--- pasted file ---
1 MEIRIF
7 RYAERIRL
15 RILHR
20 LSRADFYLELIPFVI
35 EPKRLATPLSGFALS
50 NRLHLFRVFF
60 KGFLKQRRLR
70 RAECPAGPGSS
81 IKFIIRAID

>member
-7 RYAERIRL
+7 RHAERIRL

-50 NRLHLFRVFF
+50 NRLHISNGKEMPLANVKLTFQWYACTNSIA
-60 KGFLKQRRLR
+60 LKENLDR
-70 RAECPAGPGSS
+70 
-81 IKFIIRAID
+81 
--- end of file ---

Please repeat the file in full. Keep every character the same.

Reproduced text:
1 MEIRIF
7 RYAERIRL
15 RILHR
20 LSRADFYLELIPFVI
35 EPKRLATPLSGFALS
50 NRLHLFRVFF
60 KGFLKQRRLR
70 RAECPAGPGSS
81 IKFIIRAID

>member
-7 RYAERIRL
+7 RHAERIRL

-50 NRLHLFRVFF
+50 NRLHISNGKEMPLANVKLTFQWYACTNSIA
-60 KGFLKQRRLR
+60 LKENLDR
-70 RAECPAGPGSS
+70 
-81 IKFIIRAID
+81 